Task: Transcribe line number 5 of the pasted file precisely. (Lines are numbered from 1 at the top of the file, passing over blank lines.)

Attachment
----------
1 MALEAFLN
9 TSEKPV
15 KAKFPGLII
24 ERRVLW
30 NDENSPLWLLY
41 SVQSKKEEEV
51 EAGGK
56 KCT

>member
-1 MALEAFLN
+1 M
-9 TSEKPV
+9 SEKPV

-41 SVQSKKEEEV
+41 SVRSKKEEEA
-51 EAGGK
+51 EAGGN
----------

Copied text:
30 NDENSPLWLLY